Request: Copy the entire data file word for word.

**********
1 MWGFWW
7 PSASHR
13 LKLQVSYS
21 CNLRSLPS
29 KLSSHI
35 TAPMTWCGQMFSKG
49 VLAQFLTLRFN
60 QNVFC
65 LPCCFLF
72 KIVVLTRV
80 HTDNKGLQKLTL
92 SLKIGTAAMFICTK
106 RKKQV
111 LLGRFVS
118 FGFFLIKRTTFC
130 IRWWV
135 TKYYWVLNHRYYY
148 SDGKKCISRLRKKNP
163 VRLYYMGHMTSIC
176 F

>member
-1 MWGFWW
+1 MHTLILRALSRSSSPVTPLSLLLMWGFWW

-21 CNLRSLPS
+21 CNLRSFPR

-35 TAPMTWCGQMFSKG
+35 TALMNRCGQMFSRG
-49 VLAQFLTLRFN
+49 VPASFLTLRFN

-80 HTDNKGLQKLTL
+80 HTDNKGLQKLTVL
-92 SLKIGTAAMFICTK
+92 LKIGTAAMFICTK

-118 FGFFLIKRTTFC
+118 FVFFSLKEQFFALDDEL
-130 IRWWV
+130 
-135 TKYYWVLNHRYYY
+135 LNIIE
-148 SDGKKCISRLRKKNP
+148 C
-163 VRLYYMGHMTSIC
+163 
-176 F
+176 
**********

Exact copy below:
1 MWGFWW
7 PSASHR
13 LKLQVSYS
21 CNLRSLPS
29 KLSSHI
35 TAPMTWCGQMFSKG
49 VLAQFLTLRFN
60 QNVFC
65 LPCCFLF
72 KIVVLTRV
80 HTDNKGLQKLTL
92 SLKIGTAAMFICTK
106 RKKQV
111 LLGRFVS
118 FGFFLIKRTTFC
130 IRWWV
135 TKYYWVLNHRYYY
148 SDGKKCISRLRKKNP
163 VRLYYMGHMTSIC
176 F

>member
-1 MWGFWW
+1 MHTLILRALSRSSSPVTPLSLLLMWGFWW

-21 CNLRSLPS
+21 CNLRSFPR

-35 TAPMTWCGQMFSKG
+35 TALMNRCGQMFSRG
-49 VLAQFLTLRFN
+49 VPASFLTLRFN

-80 HTDNKGLQKLTL
+80 HTDNKGLQKLTVL
-92 SLKIGTAAMFICTK
+92 LKIGTAAMFICTK

-118 FGFFLIKRTTFC
+118 FVFFSLKEQFFALDDEL
-130 IRWWV
+130 
-135 TKYYWVLNHRYYY
+135 LNIIE
-148 SDGKKCISRLRKKNP
+148 C
-163 VRLYYMGHMTSIC
+163 
-176 F
+176 